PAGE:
3. The shopping process is relatively secure.
More than 70 million people had their data compromised by Home Depot hacks. More than 40 million were victims of the Target hack. Online shopping may not be 100% secure, but there are fewer risks to the mass data hacks because of the system of processing that is used. Many credit card lenders offer individualized card numbers for online purchases as well to enhance security and most lenders block purchases automatically that are out of character for an individual.
4. Price comparisons can happen instantly.
It isn’t just the price between two similar products that can be compared instantly either. Customers can compare the features between two similar smartphones, check the processing speeds of two similar computers, or check ingredient lists for those granola bars that are being purchased for healthier eating. Because information is so readily available, multiple comparisons can happen within minutes. You’ve also git several different sizes and options that are available to you.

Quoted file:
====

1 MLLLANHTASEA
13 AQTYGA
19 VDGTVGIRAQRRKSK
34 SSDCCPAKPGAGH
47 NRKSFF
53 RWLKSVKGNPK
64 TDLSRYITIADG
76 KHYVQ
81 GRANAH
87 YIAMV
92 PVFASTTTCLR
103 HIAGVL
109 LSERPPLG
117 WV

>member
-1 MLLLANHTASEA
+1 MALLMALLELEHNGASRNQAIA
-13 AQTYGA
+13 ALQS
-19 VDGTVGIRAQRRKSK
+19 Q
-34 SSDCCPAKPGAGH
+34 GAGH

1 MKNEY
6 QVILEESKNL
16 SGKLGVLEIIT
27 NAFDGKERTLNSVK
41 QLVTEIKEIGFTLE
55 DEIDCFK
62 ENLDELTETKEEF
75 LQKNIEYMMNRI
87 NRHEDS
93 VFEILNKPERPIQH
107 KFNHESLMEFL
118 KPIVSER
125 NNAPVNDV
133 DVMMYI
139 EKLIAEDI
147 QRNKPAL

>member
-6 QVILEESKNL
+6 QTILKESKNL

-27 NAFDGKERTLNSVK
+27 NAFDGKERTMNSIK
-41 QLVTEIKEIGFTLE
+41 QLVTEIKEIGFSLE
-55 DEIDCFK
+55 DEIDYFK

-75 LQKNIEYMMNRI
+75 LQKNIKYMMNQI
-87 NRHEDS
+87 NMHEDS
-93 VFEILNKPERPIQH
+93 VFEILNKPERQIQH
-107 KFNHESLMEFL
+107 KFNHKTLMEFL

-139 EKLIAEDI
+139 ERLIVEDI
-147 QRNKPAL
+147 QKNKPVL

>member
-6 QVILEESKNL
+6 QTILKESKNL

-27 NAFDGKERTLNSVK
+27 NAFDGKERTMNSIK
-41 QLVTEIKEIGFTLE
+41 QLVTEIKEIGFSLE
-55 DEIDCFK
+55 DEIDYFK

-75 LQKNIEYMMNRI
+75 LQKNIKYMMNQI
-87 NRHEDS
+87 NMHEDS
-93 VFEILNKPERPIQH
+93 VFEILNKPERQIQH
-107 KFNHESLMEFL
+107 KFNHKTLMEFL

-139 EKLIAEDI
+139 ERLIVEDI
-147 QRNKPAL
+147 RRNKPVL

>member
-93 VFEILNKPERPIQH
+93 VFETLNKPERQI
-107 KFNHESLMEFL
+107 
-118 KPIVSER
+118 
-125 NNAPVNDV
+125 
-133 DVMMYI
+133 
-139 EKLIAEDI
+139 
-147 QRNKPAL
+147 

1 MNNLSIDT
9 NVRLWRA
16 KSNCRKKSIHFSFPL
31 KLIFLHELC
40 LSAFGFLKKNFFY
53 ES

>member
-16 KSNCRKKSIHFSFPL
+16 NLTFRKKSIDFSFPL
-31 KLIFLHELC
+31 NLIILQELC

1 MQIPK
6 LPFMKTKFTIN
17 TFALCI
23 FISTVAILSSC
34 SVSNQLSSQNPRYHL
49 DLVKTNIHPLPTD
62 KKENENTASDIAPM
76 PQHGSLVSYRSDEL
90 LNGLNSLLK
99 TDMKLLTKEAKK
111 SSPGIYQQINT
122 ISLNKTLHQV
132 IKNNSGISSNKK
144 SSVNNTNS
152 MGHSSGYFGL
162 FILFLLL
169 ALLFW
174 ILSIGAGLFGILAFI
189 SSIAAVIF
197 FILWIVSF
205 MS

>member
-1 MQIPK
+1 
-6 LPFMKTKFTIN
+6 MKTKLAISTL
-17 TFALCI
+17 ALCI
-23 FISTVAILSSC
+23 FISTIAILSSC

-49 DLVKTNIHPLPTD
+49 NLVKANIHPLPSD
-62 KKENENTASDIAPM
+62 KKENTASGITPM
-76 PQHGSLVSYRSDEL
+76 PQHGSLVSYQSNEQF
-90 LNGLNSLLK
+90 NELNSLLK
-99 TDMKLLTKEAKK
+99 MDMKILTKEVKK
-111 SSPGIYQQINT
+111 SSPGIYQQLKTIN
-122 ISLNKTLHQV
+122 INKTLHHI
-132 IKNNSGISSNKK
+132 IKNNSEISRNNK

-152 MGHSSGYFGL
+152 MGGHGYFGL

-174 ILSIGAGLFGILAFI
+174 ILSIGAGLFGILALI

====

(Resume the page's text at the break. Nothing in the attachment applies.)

5. Shopping can happen at any time of day.
Brick and mortar stores eventually close. Even the 24/7 retailers like Walmart have times when they are not open. Online stores, however, are always available. This means you can get up at 2am, slip on a bathrobe if you wish, and begin browsing through your preferred websites for an extra special deal.
6. There is access to thousands of customer reviews of virtually any product.
More than 70% of online shoppers say that they base part of their purchasing decision on the experiences that others have had with the item in question. Most online stores today allow a place for customers to leave reviews about a product that talk about their specific experiences. Of course false reviews exist and can influence shoppers, but sites have taken steps to counter this. Amazon, for example, notes reviewers that have made an actual purchase of the product.